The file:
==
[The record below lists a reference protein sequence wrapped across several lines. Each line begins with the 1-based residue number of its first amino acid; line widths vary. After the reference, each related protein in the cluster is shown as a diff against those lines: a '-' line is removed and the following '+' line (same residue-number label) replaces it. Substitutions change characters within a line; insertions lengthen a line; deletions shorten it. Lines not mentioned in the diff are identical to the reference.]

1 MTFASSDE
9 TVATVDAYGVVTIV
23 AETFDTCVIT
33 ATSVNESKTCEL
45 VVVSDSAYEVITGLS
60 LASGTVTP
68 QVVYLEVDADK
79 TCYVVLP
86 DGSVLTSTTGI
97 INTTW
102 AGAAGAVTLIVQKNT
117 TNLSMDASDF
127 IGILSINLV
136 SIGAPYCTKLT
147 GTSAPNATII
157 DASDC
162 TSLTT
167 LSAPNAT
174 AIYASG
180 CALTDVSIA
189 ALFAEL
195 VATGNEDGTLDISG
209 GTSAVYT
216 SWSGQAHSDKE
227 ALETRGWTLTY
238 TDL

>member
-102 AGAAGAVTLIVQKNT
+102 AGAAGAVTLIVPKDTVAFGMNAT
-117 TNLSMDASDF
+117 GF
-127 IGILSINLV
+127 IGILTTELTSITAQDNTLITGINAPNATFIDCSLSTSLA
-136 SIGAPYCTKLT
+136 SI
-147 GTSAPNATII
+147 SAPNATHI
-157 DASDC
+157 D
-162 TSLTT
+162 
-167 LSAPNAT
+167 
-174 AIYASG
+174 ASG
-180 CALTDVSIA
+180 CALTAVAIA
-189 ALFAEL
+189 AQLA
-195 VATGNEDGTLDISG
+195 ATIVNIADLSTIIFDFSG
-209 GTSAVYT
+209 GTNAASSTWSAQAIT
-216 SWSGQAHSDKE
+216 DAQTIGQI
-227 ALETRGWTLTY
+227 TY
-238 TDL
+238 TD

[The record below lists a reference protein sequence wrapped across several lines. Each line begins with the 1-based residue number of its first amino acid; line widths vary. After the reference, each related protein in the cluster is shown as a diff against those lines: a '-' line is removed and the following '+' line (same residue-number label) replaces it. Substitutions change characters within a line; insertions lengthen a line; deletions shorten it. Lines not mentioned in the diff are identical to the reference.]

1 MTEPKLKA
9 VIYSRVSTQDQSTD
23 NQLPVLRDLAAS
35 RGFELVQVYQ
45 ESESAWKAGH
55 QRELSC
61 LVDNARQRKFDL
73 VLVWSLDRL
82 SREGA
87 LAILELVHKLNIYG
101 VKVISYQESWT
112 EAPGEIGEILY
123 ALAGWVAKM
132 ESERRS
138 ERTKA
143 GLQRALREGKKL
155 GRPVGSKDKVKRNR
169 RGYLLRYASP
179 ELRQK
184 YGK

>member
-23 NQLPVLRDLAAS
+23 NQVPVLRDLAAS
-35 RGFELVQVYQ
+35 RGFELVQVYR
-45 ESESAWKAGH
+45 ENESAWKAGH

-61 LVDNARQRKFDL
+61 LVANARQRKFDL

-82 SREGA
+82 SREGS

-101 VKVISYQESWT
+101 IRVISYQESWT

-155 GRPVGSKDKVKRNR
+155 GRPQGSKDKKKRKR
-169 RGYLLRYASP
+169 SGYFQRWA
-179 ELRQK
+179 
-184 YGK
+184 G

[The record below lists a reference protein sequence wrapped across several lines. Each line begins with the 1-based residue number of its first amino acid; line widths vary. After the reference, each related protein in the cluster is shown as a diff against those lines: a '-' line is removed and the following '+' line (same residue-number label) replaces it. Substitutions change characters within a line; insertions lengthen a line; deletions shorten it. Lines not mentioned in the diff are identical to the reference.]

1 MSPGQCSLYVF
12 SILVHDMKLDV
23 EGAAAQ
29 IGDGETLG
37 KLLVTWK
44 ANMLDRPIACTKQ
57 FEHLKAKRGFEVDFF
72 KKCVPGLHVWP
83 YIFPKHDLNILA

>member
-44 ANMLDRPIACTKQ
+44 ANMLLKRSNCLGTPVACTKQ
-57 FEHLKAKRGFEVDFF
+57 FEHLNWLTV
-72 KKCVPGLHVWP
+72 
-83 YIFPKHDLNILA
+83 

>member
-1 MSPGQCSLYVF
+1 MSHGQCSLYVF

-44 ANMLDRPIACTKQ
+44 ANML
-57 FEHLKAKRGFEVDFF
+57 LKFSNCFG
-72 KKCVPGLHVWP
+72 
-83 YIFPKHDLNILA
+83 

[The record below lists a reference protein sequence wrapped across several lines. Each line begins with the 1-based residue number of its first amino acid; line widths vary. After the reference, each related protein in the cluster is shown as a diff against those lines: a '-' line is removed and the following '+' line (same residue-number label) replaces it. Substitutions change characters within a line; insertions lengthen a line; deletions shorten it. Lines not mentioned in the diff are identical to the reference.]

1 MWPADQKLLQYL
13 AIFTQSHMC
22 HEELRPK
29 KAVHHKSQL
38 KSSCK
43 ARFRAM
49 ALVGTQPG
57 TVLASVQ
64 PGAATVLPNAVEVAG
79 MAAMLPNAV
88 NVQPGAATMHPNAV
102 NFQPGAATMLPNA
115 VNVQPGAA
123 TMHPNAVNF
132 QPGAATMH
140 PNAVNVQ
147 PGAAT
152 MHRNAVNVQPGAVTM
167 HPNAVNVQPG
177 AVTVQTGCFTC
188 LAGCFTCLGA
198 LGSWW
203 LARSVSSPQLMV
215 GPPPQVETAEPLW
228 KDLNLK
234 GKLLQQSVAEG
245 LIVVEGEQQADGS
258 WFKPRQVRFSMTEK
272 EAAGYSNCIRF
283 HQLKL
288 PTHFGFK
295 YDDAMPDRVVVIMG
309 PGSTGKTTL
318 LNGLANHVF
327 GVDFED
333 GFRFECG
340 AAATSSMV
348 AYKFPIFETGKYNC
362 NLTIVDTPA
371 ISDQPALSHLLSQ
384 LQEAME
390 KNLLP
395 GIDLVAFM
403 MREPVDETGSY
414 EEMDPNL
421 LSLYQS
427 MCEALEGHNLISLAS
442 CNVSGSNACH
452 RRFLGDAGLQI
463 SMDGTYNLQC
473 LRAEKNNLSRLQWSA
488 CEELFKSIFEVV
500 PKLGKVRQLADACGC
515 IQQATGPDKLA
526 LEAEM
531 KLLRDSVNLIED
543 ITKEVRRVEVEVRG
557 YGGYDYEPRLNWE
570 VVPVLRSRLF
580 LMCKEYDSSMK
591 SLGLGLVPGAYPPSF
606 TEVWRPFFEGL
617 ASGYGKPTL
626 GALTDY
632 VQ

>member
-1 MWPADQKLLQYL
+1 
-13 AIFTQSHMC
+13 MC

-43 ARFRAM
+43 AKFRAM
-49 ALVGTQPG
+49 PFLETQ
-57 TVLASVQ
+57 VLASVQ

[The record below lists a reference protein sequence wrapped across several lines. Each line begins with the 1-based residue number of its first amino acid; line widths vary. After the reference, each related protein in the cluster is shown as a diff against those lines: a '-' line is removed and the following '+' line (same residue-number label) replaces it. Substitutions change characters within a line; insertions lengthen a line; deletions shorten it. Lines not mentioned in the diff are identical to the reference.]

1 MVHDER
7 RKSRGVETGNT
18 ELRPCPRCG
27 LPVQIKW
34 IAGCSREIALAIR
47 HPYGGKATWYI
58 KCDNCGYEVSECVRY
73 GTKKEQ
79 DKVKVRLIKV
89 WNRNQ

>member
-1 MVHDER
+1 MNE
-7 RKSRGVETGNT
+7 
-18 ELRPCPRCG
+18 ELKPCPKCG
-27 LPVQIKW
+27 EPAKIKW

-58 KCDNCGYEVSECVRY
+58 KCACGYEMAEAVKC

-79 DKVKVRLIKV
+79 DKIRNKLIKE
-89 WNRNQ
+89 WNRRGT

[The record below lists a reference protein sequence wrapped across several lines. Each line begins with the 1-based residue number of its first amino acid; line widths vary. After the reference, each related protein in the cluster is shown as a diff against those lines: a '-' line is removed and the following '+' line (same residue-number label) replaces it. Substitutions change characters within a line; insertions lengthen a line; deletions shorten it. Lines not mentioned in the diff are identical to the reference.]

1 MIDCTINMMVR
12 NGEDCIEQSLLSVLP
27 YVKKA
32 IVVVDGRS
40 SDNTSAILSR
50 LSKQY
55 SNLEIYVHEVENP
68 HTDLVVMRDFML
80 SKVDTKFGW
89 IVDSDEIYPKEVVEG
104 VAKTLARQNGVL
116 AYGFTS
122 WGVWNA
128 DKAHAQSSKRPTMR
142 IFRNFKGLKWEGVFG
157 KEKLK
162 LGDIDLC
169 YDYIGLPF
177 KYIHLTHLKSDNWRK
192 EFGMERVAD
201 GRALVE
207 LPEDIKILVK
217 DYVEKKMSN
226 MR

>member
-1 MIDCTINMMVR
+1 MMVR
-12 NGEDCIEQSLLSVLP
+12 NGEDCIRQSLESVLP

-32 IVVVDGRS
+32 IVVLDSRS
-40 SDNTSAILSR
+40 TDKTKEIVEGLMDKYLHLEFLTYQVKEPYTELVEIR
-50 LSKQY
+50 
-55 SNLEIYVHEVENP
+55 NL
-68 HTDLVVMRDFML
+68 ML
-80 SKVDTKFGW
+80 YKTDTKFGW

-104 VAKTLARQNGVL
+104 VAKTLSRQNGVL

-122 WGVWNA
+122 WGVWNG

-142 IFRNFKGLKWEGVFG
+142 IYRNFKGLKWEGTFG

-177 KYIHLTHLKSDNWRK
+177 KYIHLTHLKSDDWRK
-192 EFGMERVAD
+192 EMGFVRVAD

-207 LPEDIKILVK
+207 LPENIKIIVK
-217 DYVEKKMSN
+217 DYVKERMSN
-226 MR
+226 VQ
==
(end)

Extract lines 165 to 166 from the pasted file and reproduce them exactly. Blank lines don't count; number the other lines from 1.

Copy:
295 YDDAMPDRVVVIMG
309 PGSTGKTTL